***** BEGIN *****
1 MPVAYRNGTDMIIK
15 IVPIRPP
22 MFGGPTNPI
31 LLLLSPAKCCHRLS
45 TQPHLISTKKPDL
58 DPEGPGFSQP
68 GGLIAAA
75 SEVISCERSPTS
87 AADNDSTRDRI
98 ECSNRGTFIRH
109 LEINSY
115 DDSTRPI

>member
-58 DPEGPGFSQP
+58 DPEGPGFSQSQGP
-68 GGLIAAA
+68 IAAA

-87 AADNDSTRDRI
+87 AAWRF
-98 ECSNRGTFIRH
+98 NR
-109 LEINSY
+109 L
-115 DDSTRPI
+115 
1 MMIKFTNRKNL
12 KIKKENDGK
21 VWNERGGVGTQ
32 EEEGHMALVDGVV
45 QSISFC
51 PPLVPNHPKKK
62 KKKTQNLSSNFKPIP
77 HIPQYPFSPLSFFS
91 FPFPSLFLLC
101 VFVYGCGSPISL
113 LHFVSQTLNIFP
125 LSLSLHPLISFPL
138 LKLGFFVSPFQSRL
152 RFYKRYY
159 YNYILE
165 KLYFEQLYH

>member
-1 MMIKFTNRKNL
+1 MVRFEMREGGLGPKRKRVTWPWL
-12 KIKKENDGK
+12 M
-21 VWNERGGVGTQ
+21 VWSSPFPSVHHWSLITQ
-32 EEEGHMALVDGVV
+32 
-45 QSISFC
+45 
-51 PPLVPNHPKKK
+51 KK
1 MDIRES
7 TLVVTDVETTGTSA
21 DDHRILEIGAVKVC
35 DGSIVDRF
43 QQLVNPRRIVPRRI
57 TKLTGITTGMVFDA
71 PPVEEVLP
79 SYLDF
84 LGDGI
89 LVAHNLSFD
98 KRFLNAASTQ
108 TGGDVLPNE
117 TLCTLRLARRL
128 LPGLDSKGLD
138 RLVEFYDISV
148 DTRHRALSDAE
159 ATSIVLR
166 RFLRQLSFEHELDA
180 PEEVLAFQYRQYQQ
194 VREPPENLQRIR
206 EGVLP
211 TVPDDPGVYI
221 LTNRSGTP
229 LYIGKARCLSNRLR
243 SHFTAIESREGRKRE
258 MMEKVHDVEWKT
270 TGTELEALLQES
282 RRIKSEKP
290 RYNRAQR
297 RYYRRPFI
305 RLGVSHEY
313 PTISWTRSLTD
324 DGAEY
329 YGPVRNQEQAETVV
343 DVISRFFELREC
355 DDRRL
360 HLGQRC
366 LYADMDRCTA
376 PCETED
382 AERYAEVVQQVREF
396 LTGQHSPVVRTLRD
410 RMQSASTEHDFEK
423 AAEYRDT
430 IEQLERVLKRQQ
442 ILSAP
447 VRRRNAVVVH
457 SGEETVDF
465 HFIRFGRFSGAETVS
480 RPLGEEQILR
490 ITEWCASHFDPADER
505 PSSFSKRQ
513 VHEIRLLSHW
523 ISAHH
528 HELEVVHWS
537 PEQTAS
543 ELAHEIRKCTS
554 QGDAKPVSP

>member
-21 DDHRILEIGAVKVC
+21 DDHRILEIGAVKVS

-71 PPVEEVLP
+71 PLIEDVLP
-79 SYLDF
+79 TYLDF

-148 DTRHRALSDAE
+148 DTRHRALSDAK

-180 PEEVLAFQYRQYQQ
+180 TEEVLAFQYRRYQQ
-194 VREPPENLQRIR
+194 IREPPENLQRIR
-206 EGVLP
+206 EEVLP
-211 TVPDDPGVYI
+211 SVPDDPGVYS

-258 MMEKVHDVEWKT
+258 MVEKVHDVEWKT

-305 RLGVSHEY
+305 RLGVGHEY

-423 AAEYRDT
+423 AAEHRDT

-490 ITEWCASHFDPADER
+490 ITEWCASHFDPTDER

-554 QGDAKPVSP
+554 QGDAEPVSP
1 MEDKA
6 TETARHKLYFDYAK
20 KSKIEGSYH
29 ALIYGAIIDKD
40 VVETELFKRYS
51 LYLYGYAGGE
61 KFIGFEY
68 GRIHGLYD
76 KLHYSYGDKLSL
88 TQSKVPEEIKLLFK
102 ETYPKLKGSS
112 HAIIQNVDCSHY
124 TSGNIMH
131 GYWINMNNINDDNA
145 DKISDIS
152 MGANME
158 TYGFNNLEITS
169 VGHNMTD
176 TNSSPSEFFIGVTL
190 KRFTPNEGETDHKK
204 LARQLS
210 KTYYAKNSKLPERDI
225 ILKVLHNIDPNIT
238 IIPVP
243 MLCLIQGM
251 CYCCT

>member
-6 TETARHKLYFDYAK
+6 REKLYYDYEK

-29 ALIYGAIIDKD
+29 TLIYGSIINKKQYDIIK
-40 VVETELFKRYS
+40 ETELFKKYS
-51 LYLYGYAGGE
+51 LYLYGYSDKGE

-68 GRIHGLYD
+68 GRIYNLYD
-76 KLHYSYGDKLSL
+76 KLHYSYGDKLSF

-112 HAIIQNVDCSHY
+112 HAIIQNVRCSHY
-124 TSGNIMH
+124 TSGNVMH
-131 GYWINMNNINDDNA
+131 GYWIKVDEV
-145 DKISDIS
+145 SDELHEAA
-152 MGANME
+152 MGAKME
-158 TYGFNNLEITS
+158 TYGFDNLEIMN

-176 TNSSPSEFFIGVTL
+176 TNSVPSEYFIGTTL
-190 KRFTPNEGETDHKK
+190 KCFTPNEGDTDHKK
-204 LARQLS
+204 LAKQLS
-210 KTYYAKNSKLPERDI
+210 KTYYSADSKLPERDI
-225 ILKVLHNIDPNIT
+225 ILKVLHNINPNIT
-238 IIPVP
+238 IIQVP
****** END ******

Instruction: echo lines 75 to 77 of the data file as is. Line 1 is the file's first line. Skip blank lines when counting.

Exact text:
206 EGVLP
211 TVPDDPGVYI
221 LTNRSGTP